Sustainability efforts face a broad ecosystem of interconnected issues spanning climate urgency, social inequity, and economic disruption. These efforts encompass a very wide range of initiatives, which must together create the change needed for a more sustainable future. At the recent global Business for Social Responsibility (BSR) conference, participants were given a broad overview of where we are now and the work that lies ahead in our sustainability journey. Not everyone is progressing together in this journey. It is clear that here in the United States, we are still far behind Europe, and while a number of large corporations are leading the sustainability charge, many are still in the early stages. There is a sense that we are building the plane as we fly it, which is perhaps inevitable in tackling something so big and important. Over the course of the BSR conference, related ideas for achieving our sustainability goals rose to the surface, again and again in various contexts. One helpful way to connect those ideas is to view them in terms of key shifts that begin to set into a larger narrative for where we must go next.
From shareholders to stakeholders
Dramatically expanding the definition of who companies are beholden to, to include a broad range of people and communities that are effected.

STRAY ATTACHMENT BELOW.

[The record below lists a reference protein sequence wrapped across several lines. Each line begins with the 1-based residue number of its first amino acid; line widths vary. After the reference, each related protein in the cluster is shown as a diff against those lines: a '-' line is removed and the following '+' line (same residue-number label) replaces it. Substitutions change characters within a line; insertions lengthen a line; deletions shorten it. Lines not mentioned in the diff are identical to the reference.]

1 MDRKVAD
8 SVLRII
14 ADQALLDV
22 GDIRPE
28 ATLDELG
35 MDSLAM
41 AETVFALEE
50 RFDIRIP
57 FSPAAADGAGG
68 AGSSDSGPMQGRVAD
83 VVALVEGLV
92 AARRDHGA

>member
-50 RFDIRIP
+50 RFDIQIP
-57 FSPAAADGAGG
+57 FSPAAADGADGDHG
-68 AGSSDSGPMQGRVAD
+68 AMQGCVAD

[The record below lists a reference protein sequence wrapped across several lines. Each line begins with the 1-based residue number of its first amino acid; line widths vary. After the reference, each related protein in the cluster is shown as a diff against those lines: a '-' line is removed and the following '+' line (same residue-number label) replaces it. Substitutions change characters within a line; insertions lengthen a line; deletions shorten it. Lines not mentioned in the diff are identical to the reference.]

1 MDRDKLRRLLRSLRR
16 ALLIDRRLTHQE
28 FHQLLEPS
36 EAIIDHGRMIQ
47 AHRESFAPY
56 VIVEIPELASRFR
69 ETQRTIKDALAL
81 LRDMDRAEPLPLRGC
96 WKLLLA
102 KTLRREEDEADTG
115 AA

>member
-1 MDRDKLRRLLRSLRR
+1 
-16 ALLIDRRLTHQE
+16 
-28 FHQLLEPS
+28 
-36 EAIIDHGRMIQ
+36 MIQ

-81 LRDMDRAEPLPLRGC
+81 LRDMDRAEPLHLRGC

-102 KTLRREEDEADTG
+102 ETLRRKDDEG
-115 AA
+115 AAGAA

From unilateral effort to multilateral engagement
Moving toward collaborative work with multiple stakeholders including public/private partnerships built around shared purpose, values and goals.
From linear economy to circular economy
Dismissing the old model based on “take-make-waste” with consumption as the end point. Moving toward a model based on “made to be made again”. This model is regenerative by design and aims to gradually decouple growth from the consumption of finite resources.
From financial metrics to inclusive metrics
Longstanding measures for financial performance are expanded to establish widely accepted measures for all impact areas.
From capitalism to stakeholder capitalism
Reimagining the value of capitalism to serve not only shareholders but customers, suppliers, and local communities, making a global impact. Companies would seek to create long-term value rather than just maximize profits at the expense of the other stakeholders.
From short term horizons to long-term thinking
Changing the lens for how and what we value in a successful organization. There has historically been enormous pressure to evaluate public companies on quarterly returns.
From optimization to resilience
Valuing an efficiency that is resilient, adaptive, and responsive rather than increased efficiency at all costs.
From ambition to action
Beyond validating the importance of creating a sustainable future—moving toward actions that will bring ideas and ambitions to scale